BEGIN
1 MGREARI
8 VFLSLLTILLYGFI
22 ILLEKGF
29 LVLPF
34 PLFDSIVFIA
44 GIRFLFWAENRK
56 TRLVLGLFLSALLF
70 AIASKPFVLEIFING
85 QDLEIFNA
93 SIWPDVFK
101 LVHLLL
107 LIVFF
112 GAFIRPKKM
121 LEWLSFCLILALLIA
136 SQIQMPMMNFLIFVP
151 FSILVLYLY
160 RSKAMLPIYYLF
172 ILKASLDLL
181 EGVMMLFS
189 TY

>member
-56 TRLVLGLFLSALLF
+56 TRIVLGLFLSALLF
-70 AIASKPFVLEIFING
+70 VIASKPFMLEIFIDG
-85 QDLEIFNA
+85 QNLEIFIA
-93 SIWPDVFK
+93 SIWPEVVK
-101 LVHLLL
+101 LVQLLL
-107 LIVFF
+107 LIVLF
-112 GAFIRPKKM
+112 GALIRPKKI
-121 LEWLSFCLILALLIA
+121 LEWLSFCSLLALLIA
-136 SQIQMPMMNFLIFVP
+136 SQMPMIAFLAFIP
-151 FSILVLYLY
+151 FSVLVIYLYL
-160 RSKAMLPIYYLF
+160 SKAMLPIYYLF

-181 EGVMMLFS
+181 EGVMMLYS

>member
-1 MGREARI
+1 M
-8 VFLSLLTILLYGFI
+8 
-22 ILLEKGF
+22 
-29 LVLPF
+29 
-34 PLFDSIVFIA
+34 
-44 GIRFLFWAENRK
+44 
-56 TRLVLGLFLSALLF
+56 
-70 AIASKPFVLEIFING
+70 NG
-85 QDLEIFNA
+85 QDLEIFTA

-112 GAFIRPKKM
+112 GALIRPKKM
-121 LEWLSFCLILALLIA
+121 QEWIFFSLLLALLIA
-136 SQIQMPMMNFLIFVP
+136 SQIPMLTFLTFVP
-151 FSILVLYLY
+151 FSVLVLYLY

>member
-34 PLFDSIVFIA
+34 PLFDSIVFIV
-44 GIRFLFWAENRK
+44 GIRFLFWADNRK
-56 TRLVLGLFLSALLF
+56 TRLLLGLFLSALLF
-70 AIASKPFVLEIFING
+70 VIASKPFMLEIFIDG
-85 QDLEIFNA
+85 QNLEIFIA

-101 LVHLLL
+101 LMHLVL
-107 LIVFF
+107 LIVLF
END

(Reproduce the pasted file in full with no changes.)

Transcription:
1 MGREARI
8 VFLSLLTILLYGFI
22 ILLEKGF
29 LVLPF
34 PLFDSIVFIA
44 GIRFLFWAENRK
56 TRLVLGLFLSALLF
70 AIASKPFVLEIFING
85 QDLEIFNA
93 SIWPDVFK
101 LVHLLL
107 LIVFF
112 GAFIRPKKM
121 LEWLSFCLILALLIA
136 SQIQMPMMNFLIFVP
151 FSILVLYLY
160 RSKAMLPIYYLF
172 ILKASLDLL
181 EGVMMLFS
189 TY

>member
-56 TRLVLGLFLSALLF
+56 TRIVLGLFLSALLF
-70 AIASKPFVLEIFING
+70 VIASKPFMLEIFIDG
-85 QDLEIFNA
+85 QNLEIFIA
-93 SIWPDVFK
+93 SIWPEVVK
-101 LVHLLL
+101 LVQLLL
-107 LIVFF
+107 LIVLF
-112 GAFIRPKKM
+112 GALIRPKKI
-121 LEWLSFCLILALLIA
+121 LEWLSFCSLLALLIA
-136 SQIQMPMMNFLIFVP
+136 SQMPMIAFLAFIP
-151 FSILVLYLY
+151 FSVLVIYLYL
-160 RSKAMLPIYYLF
+160 SKAMLPIYYLF

-181 EGVMMLFS
+181 EGVMMLYS

>member
-1 MGREARI
+1 M
-8 VFLSLLTILLYGFI
+8 
-22 ILLEKGF
+22 
-29 LVLPF
+29 
-34 PLFDSIVFIA
+34 
-44 GIRFLFWAENRK
+44 
-56 TRLVLGLFLSALLF
+56 
-70 AIASKPFVLEIFING
+70 NG
-85 QDLEIFNA
+85 QDLEIFTA

-112 GAFIRPKKM
+112 GALIRPKKM
-121 LEWLSFCLILALLIA
+121 QEWIFFSLLLALLIA
-136 SQIQMPMMNFLIFVP
+136 SQIPMLTFLTFVP
-151 FSILVLYLY
+151 FSVLVLYLY

>member
-34 PLFDSIVFIA
+34 PLFDSIVFIV
-44 GIRFLFWAENRK
+44 GIRFLFWADNRK
-56 TRLVLGLFLSALLF
+56 TRLLLGLFLSALLF
-70 AIASKPFVLEIFING
+70 VIASKPFMLEIFIDG
-85 QDLEIFNA
+85 QNLEIFIA

-101 LVHLLL
+101 LMHLVL
-107 LIVFF
+107 LIVLF